The first documenta was created in 1955 by Kassel painter and academy professor Arnold Bode, making it one of the longest running international art events.
The exhibition, which was launched as the accompanying program to the Bundesgartenschau -German Federal Horticultural Show- that was held in Kassel that year, took an historical and documentary/reconstructive approach. It showed the development of the major artistic groups since the beginning of the century: Fauvism, Expressionism, Cubism, Blauer Reiter, Futurism and Pittura Metafisica. Pre-War Modernism was deliberately displayed in all its European ramifications. Bode highlighted the works in the ruins of the Museums Fridericianum, today still the main building for documenta.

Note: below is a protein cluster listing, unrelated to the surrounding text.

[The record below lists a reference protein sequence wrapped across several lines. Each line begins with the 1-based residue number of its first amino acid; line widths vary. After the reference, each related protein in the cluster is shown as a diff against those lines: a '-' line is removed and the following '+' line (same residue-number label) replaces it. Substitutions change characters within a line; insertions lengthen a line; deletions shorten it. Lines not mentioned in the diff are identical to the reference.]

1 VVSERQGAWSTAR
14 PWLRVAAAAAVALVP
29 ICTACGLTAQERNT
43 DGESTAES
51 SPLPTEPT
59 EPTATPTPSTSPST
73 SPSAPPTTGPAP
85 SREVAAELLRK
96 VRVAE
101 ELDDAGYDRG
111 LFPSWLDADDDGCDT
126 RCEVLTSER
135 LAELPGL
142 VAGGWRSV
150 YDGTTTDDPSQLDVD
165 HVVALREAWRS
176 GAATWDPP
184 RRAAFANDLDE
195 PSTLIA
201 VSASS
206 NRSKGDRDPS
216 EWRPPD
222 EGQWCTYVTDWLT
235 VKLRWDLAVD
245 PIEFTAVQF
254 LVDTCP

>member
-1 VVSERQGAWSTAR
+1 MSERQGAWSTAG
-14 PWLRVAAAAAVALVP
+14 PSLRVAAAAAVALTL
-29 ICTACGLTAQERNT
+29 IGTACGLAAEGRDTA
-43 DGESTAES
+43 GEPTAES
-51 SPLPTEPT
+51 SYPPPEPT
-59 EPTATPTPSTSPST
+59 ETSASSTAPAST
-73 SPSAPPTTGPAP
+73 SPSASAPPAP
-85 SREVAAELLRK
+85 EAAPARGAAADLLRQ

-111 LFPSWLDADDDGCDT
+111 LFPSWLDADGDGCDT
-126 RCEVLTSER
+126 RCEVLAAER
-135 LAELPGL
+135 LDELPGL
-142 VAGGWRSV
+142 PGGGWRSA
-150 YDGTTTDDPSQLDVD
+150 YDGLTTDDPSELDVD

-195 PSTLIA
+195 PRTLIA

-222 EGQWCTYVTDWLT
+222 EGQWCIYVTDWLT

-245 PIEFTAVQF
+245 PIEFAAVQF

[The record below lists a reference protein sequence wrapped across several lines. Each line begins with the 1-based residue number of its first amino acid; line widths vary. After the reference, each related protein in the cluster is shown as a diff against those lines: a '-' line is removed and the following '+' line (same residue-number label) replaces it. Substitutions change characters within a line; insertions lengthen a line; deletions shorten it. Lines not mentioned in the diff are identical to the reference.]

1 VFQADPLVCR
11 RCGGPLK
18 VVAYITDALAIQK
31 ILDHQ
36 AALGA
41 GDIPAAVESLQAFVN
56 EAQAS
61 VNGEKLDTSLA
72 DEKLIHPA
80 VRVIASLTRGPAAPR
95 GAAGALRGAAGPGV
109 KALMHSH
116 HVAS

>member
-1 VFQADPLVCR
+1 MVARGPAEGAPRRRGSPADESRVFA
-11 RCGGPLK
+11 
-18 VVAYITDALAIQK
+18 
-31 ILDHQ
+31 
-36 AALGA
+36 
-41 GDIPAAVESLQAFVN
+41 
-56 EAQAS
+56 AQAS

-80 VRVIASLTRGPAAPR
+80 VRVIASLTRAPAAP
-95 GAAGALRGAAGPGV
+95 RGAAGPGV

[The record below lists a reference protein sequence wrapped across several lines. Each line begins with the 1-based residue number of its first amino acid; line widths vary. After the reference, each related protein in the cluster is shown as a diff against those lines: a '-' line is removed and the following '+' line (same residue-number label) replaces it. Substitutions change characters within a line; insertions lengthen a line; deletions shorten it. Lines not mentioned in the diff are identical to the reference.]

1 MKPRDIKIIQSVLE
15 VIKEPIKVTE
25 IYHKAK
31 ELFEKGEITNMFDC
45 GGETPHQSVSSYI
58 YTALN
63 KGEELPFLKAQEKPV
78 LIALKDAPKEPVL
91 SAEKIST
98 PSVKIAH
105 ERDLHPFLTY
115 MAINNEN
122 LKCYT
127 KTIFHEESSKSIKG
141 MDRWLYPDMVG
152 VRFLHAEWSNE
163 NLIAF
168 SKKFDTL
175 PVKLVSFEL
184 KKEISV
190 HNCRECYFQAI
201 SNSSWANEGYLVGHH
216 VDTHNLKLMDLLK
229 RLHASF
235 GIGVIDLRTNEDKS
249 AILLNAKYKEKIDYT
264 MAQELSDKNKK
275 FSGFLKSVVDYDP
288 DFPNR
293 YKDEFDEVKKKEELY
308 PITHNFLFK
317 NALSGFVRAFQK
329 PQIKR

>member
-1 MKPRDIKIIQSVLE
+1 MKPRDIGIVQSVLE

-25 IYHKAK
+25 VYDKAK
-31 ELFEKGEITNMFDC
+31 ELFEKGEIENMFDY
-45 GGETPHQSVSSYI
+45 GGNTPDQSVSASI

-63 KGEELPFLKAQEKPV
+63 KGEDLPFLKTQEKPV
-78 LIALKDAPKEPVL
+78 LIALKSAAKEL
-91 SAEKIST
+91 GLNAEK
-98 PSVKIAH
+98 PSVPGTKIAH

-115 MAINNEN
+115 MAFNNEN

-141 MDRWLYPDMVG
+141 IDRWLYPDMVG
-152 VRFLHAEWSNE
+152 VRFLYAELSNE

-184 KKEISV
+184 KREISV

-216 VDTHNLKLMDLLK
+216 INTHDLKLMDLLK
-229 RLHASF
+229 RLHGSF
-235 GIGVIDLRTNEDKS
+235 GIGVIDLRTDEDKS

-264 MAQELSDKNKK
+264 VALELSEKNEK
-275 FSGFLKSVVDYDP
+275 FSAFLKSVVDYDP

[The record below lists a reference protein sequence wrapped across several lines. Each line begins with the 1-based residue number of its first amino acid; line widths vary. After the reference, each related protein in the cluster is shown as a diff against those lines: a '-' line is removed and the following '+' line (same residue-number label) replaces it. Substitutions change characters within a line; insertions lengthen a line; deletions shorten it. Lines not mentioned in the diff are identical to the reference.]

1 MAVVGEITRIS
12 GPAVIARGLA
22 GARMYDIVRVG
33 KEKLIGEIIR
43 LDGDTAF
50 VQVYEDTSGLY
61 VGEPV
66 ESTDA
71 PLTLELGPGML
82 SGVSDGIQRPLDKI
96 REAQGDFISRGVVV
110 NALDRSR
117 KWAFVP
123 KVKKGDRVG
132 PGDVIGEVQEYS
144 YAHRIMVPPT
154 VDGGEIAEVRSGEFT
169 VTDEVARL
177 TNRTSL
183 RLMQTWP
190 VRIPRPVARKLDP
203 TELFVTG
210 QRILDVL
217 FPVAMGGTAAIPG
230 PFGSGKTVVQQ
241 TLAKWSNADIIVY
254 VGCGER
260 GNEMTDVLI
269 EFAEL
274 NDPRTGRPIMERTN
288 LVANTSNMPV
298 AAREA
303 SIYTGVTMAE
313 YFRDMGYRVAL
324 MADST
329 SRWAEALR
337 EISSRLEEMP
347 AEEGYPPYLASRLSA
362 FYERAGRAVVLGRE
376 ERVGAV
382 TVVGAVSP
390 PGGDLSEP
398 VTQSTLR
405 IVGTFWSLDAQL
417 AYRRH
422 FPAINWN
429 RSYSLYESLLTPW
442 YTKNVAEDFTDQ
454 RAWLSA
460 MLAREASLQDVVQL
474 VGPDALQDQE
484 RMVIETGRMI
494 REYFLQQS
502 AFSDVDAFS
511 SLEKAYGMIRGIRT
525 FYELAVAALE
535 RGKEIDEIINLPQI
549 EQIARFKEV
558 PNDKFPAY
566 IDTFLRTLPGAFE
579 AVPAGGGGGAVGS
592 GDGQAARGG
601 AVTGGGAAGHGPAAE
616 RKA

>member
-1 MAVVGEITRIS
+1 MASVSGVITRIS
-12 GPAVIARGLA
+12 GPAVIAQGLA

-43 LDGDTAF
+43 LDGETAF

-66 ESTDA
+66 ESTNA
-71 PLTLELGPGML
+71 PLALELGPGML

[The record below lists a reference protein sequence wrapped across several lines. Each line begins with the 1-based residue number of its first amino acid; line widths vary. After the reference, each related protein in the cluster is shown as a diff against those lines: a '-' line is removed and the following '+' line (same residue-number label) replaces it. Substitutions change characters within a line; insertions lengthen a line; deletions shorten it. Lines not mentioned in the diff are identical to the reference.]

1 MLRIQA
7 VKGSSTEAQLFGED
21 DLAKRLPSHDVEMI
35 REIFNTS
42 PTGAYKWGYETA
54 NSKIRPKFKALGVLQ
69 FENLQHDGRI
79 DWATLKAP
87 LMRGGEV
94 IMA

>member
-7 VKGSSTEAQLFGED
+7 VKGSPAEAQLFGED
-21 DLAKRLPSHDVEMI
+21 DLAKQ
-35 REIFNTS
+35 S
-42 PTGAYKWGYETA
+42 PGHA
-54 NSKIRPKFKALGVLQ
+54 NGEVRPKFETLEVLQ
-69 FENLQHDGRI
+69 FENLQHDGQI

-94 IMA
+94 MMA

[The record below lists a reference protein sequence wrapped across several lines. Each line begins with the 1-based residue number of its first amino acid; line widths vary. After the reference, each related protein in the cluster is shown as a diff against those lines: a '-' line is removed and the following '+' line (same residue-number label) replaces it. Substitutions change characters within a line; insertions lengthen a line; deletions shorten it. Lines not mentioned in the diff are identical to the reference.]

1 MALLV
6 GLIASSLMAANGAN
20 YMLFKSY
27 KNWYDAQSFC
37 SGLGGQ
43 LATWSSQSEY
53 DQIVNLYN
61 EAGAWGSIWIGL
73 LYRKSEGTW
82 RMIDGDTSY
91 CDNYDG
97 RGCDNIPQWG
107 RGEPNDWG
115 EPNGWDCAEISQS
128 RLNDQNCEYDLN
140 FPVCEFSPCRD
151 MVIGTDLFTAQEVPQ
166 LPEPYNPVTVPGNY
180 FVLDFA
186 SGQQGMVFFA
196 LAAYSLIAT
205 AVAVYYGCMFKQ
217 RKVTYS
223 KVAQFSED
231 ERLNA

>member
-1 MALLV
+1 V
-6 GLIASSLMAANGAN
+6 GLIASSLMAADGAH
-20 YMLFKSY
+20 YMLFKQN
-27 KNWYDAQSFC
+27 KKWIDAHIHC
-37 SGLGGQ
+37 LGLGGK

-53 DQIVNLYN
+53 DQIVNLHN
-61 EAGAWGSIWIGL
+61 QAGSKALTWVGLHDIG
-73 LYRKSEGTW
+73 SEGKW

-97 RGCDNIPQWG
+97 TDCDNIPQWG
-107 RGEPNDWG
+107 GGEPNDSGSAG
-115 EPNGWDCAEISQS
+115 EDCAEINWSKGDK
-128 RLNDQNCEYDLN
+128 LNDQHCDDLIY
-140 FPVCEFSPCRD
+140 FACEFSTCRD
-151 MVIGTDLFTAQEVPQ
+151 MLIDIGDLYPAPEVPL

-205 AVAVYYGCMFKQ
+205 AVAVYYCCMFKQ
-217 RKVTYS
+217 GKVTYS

Alongside Venice’s Biennale, documenta is seen as the most important, regularly occurring exhibition for modern and contemporary art in the world. It has reflected the common notion of a centralised art world, as for many years only European and American artists were represented. After the period of Nazi dictatorship, it was intended to reconcile German public life with international modernity and also confront it with its own failed Enlightenment.Read More